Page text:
Once you've reset your Chromebook follow the on-screen instructions to set up your Chromebook.
We recommend you don’t do this because:
If your child is under 14, you will need to create a Family Link account with Google and these accounts don’t work well with school accounts.
If your child is over 14, then their Google account gives them full rights to the internet and you have little ability to control them.
If you want to set up personal Google accounts for your children, see the instructions below.
Once children turn 13, Google lets them take control of their own Google account and therefore what they can access and do on a Chromebook. While you can install Family Zone on your child’s Google account (via the Chrome Web Store), they will have the ability to remove it.
We suggest you speak to your teenager and agree on ground rules before setting up Family Zone on their device.
1: Turn on your Chromebook
If the battery is detached, install the battery.
Press the power button.
2: Follow the on-screen instructions
To choose your language and keyboard settings, select the language that appears on the screen.
Choose your WiFi network.
Accept the Terms of Service.
3: Sign in with your Parent Google account
The first person to sign into the device becomes the Owner (Administrator).
Remember to sign is as a Parent, not your child’s school or personal Google account.
If you do not have a Google account, follow the on-screen prompts to create one.
1: Add all of your family users to the Chromebook (including school Google accounts)
If you're signed in to your Chromebook, sign out.
On the bottom, click Add person.
Enter the Google account email address and password, then click Next.
Follow the steps that appear.
2: Restrict sign-in to only your family members
Sign in to the Chromebook with the Owner account.
At the bottom-right corner, select the time/date to display the hidden menu.
Select Settings (cog icon).
In the People section, select Manage other people.
Turn on Restrict sign-in to the following users.
You'll see a list of all the Google accounts on your Chromebook. You can add or remove accounts from this list.
3: Turn off ‘Guest Mode’
This is a very important step. It means your child cannot browse as a guest and avoid Family Zone.
If you're signed in as a guest, sign out.
Sign in to your Chromebook using the owner account.
Turn off Enable Guest browsing.
Watch this video on installing Mobile Zone.
Browse to www.familyzone.com/laptops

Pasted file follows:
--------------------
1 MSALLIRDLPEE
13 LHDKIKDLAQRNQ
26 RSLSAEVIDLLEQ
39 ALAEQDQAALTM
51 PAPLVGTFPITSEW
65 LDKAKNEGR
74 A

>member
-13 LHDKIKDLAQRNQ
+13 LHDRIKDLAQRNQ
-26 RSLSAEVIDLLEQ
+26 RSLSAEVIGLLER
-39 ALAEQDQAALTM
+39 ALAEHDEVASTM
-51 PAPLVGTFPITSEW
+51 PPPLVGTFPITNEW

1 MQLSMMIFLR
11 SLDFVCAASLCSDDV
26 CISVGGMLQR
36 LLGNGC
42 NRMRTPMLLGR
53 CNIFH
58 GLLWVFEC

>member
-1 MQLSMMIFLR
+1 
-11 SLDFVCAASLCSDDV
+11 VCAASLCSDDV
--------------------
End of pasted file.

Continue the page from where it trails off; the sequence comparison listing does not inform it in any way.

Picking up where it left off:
Scroll down and select Download for Chromebook
This will open Google Chrome Web Store. Select Add to Chrome.
Select Add extension.
Enable Mobile Zone (Education Edition) extension in incognito mode.
This is important because by default, Google Chrome disables extensions in Incognito mode. Your child may exploit this to bypass filtering.
Open Google Chrome
Browse to chrome://extensions into your Chrome browser
On the Mobile Zone (Education Edition) extension and select Details
Enable Allow in Incognito
Click on the recently added Mobile Zone extension.
Sign in with your Family Zone email address and password.
Update the device name, select the device owner and click sign in.
Mobile Zone for Chromebook (Education Edition) is now protecting your device
If you’ve given your teenager a Chromebook and a personal Google account then please be aware they will be able to remove Family Zone’s extension from the Chrome browser.
If that happens, then we will keep scanning and if we don’t see traffic from their device in the following 14 days, we will let you know.
We recommend you check their Chromebook and Google account from time to time to ensure your safety measures have not been tampered with.
Unfortunately this is not possible. Our Chrome app (extension) is not currently suitable for users of Google Family Link i.e. users under 13.
Google’s in-built parental control feature is called Google Family Link. This service operates on Android devices, Chromebooks and in Chrome browsers.
3: Sign in with your Parent Google Account
1: Add all of your family users to the Chromebook
To find out more about Google Family Link we suggest you visit Google Families. However, here are some quick tips which may assist:
You need to download the Google Family Link App. It is available on iOS and Android.
Yes. Family Link is required for Google accounts registered to users under 14. If you find this difficult to use, you can register your children as 14+. However, unless you install Family Zone on their devices, they will be able to access the internet without restrictions.
Not yet. Family Link can not operate alongside Family Zone on Chromebooks because Google doesn’t provide access to the Google Web Store, where Family Zone can be downloaded.
Yes. Family Link can operate alongside Family Zone on Android devices and it works well, offering you the ability to control apps & screen-time using the Family Link app, and control internet access using Family Zone.
This should be possible. However, we’ve not been able to do it which has resulted in wiped data and upset children. We suggest you speak to your child and warn them of this before you remove Google restrictions from their account.